• Report on struggling news business is responsible, high-minded, and profoundly wrong

    Most of the industry’s problems are self-inflicted, a series of bad choices in response to admittedly massive changes. But even if that were not the case, there is nothing whatever to prevent readers from paying for what we produce, if they so chose. They are simply choosing not to do so… My concern is not that such a fund would be partisan, or enforce a government line. I worry, rather, how it would affect our thinking… toward a certain vision of society, and of journalism.

  • What are we talking about when we talk about social innovation?

    … social innovation: undertakings that don’t neatly fit into conventional boxes, but deliver multiple social or environment benefits and even profits, all while holding out the potential for the sort of scalability that promises broader transformation… what are we talking about when we talk about social innovation? – could re-shape the relationship between governments, private investors, and civil society for a generation to come.

  • Canada is doing well … but we could do so much better

    I suggest (once again) a flexible HST — raise it on elective spending (luxury goods, complex financial transactions and the mere velocity of money in financial markets) to eliminate the deficit, and reduce taxes on small personal and corporate incomes to ease the conditions of the most vulnerable and provide affordable stimulus… and shift stimulus from the sterility of traditional welfare, other than where there is no practical alternative because of the acute needs of the seriously disadvantaged…

  • Time for a new narrative on NAFTA

    NAFTA captures the worst features of corporate-led, profit-driven globalization — providing transnational businesses unconditional access to markets with no requirement to invest where they sell and the right to scour a continent in search of the cheapest labour, weakest regulations and biggest tax breaks… It’s a set of rules designed to ensure the benefits of trade are enjoyed mainly by global investment bankers, multinational corporations and the privileged class. Job creation is an added (albeit secondary) benefit, but not the likely outcome.

  • Play the Trump cards right, and Canada’s auto sector will benefit

    By stopping the migration of industrial capital toward Mexico, Mr. Trump will actually help Canada’s auto industry – and other manufacturing sectors equally damaged by NAFTA… instead of trying to defend a flawed deal that has hurt working people in all three countries, Canada should enthusiastically endorse the principle that trade must go both ways – and take advantage of this opportunity to imagine a different way of managing globalization.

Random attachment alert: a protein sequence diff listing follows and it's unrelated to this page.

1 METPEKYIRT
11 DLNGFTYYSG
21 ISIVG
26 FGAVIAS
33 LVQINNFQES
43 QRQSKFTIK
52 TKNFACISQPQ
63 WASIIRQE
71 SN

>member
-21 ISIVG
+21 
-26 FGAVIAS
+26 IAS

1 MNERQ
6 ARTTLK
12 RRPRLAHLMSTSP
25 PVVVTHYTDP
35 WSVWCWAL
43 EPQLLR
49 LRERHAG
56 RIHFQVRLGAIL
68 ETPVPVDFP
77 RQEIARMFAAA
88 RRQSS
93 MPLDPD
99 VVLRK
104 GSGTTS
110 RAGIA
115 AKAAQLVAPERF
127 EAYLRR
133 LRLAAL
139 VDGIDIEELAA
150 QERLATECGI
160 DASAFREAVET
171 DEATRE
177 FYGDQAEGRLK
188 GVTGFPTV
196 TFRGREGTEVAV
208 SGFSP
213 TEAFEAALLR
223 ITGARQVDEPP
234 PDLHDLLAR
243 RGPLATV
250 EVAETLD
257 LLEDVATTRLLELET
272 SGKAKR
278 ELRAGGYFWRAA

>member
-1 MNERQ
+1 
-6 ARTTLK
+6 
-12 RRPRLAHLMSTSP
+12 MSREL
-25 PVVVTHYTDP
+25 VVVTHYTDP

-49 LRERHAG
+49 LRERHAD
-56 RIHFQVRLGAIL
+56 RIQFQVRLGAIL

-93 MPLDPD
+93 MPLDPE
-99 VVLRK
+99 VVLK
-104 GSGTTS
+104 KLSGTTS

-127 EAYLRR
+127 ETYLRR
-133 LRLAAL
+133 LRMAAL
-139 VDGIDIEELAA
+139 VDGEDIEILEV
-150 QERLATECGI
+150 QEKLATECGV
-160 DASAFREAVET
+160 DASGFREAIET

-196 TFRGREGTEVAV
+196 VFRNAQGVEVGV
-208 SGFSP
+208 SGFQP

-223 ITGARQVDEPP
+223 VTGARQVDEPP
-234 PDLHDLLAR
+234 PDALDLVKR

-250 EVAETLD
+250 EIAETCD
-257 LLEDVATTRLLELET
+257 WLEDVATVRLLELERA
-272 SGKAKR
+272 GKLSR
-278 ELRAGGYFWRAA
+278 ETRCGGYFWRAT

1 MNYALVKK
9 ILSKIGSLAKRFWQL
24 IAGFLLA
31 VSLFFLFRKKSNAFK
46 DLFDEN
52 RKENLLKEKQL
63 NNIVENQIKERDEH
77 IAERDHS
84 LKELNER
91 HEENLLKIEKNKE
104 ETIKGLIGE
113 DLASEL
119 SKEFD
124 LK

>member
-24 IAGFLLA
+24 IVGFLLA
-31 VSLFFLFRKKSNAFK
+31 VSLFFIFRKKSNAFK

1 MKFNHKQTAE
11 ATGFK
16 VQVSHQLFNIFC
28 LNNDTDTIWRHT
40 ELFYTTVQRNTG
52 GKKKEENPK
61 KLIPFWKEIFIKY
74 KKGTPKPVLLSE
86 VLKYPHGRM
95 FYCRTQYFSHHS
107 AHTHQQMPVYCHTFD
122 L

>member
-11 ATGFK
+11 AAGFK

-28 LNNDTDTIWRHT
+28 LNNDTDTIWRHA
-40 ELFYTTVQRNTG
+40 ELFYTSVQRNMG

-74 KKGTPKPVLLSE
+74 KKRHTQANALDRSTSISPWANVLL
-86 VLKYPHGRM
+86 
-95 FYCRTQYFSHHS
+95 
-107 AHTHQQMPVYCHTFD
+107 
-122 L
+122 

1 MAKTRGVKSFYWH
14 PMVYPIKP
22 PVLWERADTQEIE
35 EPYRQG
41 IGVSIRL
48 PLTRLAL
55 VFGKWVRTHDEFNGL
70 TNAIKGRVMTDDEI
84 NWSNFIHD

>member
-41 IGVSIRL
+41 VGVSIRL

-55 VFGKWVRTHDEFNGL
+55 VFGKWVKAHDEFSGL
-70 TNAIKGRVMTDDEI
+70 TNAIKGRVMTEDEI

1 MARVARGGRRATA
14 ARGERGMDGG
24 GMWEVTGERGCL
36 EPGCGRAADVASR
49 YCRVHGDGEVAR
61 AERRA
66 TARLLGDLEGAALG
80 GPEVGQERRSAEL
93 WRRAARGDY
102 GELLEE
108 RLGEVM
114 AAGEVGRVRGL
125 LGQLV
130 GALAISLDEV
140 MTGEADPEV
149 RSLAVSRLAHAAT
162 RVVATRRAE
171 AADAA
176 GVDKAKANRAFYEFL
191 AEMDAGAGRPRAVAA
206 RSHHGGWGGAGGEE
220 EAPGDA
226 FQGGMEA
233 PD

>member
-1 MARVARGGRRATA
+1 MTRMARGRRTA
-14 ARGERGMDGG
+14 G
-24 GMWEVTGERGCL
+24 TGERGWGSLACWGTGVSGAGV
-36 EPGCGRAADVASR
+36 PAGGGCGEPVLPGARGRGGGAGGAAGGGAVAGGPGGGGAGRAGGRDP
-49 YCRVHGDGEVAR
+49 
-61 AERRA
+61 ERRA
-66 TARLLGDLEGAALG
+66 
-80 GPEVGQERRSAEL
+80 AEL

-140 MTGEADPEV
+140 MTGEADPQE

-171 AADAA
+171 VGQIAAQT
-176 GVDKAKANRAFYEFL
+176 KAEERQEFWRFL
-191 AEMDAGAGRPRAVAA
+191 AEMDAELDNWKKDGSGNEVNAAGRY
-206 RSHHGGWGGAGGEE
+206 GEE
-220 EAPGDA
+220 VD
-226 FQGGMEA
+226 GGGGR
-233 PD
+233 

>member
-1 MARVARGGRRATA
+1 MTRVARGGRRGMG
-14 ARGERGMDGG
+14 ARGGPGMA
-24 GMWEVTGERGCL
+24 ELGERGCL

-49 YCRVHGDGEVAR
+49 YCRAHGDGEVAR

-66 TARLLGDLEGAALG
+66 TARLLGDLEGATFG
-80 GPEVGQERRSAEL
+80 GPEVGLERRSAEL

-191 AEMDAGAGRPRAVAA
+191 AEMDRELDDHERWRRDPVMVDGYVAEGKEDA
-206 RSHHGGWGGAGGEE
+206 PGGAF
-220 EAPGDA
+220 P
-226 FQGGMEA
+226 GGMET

• How Canada could actually become a world leader in pension innovation

    Bill C-27, legislation to facilitate the offering of target-benefit (TB) pension plans… [which] integrates the best elements of the traditional DB and DC plans: an explicit target pension benefit; a recognition that long-term compounding of investment returns makes the target benefit affordable; and it offers fair and sustainable risk-pooling and clearly spelled-out property rights and obligations among the employer, employees, pensioners and the pension-management organization.

  • With automation (not trade or immigrants, as Trump claims) taking jobs, it’s time to consider a universal basic income

    … 47 per cent of existing jobs in the United States are vulnerable to automation in the next 20 years… This is what is really driving the populist revolution… It is only jobs that are being destroyed, not wealth… Or rather, it’s not a disaster unless having no work means no money or self-respect… The UBI would provide everybody with enough to live on. Since everybody got it, there would be no stigma involved in living on it.

  • ‘All for ourselves and nothing for other people': The takeover of economics by neoliberalism

    Inequality, flat incomes, work-life imbalance and unsustainable debt can all to a large extent be traced to this deliberate government policy. Just reversing it would start a recovery. That means returning EI to an actual insurance program, reinstating the federal Canada Assistance Plan which provided strings-attached (read: humane rates) money to the provinces for social welfare, increase the minimum wage to living-wage levels, enforce and enhance labour standards and their enforcement, and make it easier, not harder, for unions to organize.

  • Do Canadian policy-makers understand how alarming it is that their ‘stimulus’ has proven an utter failure?

    Households and provinces are using federal stimulus to bail themselves out of the debt they gorged on for years, not to stimulate… exports of manufactured goods have failed to respond to a lower exchange rate… The Bank of Canada had expected a quick transition from energy to non-energy export growth. Instead, exports of all manufacturing goods have essentially stagnated over the past year… more of the same ineffective medicine isn’t what will get us to better economic health.

  • Don’t blame Keynes for Canada’s low-growth economy

    There’s a widespread view that the Canadian economy is struggling and that it needs a fiscal jolt to get it going. That view gets at some fundamental issues about the nature of the current stagnation and… the nature of Keynesian economics… What’s struggling is not the level of economic activity, it’s the rate of economic growth. Contrary to the impression you’d get from the media, those are two different things…